I remember distinctly when my love of photography became an enduring passion. I was in the fourth grade with my Brownie camera during a field trip to a California Mission. Capturing those pictures on film, taking it to the drugstore and two weeks later, picking up twelve blurry black and white photos with ragged edges was thrilling. Retired after 18 years of self-employment, photography continues to fascinate me. Photography is what drives me to seek adventures near and far.

 

Although never formally trained, I have always been involved with photography in one form or another. Transitioning from my own darkroom in high school, I joined the Idaho Statesman newspaper photography staff, and also worked in custom color printing labs both in Idaho and California. Later on I became a Certified Photographic Counselor through PMA and manager of Wentling’s Camera in Walnut Creek, CA while raising my two daughters. During this time, I also taught photography classes and conducted photo field trips. In 2012, I had my first solo gallery showing at Viewpoint Photographic Gallery in Sacramento, CA and continue to show my work in various galleries and venues in Northern California.  I’ve presented a variety of photographic programs to local clubs in the Northern California area and have received numerous awards through competitions and juried shows. I was recently honored to receive NANPA’s 2021 Showcase award for First Runner Up in Altered Reality.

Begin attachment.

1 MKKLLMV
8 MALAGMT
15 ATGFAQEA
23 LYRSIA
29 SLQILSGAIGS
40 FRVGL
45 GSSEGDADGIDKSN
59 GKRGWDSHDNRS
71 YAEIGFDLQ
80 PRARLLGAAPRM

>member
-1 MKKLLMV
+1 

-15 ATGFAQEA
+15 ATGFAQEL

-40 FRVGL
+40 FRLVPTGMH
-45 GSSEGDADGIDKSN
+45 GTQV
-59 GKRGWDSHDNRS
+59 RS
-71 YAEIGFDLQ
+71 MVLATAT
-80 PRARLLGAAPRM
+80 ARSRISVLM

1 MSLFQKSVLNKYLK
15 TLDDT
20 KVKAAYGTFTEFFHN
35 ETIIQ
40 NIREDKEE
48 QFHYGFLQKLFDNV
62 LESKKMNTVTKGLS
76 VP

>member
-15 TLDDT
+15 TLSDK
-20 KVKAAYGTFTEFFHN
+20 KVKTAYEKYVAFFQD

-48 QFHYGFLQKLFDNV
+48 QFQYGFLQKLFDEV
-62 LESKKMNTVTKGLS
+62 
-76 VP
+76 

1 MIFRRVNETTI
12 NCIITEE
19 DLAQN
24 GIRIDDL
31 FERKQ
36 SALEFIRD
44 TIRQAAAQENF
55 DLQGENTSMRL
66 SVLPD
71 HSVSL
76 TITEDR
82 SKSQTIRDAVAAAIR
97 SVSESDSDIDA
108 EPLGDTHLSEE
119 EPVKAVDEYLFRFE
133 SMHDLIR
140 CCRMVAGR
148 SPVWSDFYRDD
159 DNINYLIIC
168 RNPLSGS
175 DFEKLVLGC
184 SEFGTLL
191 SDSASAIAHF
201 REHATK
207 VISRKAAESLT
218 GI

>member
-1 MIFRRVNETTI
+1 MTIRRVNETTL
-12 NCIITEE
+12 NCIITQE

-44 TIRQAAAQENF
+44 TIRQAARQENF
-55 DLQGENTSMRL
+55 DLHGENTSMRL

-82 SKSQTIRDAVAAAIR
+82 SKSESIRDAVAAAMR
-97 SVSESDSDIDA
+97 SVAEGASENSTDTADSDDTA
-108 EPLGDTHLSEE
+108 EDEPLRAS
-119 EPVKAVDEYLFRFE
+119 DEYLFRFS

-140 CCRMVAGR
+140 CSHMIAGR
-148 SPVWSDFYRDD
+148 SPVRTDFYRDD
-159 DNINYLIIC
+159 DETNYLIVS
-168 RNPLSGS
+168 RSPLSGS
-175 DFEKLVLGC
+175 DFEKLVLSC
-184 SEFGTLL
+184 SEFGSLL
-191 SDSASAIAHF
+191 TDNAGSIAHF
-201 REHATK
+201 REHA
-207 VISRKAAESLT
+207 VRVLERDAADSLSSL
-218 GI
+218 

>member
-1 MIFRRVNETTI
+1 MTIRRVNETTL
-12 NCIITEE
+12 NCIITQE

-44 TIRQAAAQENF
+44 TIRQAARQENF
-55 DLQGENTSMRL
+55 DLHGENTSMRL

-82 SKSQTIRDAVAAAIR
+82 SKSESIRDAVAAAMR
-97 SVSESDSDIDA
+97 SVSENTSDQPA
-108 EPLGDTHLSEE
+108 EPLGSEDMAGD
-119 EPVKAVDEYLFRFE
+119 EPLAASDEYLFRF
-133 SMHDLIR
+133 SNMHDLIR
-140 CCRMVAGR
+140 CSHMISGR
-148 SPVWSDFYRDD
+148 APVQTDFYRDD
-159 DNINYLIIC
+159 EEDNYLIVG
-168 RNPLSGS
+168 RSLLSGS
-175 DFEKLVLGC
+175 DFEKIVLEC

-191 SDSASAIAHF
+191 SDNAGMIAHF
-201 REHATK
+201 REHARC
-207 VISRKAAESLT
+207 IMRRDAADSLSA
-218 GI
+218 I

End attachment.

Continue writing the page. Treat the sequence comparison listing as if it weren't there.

I am a member of the Sierra Camera Club of Sacramento, Viewpoint Photographic Gallery and Chairman of the PSA North American International Exhibition. I currently judge for local and international competitions and juried shows.  

 

Over the years, I’ve discovered that the concept of “less is more” is what I like most about my own photography.  I try to incorporate this concept into everything I shoot.  My goal is to make images that resonate with the viewer in a way that touches the imagination. I strive to find the essence of a subject; the gesture, or the nuance that is not always obvious.